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His Last Name is GOSTISHA

By Greg Hoover

The boy from Santa Clara
smoking a red pipe,
had his young nose high in the air
opening a military door;
he found no answer there.
The Stars and Stripes were on the floor
with columns of black and white,
glorifying war;
but that didn’t make it right.
Some distance from Saigon
a dusty helicopter pad:
armed men with survival minds;
but that didn’t make them bad.
And man he loved his tobacco
sucking an Italian stem
he shot me through with questioning:
“was it US or was it THEM”?
This boy from California
on a beach near Malibu
still remembers the crying girl
who stumbled without a shoe
and the child without her skin
and a boy without his head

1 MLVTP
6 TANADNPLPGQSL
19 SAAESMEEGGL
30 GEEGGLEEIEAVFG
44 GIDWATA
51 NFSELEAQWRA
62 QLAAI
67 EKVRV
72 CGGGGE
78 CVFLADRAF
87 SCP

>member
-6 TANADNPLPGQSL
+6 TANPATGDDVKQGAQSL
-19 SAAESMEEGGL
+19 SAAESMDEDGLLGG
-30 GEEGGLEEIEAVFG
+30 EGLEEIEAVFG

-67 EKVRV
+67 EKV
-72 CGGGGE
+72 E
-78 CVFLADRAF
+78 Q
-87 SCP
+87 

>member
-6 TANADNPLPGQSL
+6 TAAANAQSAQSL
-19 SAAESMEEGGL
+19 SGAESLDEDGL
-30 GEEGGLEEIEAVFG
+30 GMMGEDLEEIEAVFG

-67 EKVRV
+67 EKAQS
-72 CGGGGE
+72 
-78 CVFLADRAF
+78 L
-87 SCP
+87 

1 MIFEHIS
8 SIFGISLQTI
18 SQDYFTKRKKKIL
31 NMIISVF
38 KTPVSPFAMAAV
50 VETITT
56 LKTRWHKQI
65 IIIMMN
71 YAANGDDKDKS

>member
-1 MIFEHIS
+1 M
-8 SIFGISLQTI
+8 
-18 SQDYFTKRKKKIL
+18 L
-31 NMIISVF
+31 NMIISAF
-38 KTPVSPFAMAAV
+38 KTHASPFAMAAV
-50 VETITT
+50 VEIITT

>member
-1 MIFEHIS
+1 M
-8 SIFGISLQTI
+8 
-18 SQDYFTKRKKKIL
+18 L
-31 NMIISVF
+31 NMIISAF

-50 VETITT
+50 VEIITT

down by the water buffalo’s blood
and all three were dead.
We went camping at Big Sur,
walking the tide line without socks.
He cried on the drive there
and when we rested on the rocks.

Greg Hoover was an Army clerk stationed at MACV Headquarters in Saigon, South Vietnam, in 1969.  From the early summer of 1970 until his return to America in 1971, he was with Advisory Team 95 in Tan Hiep.  His poetry continues to be a reflection of his own experiences and of the many stories other young soldiers would have to share.

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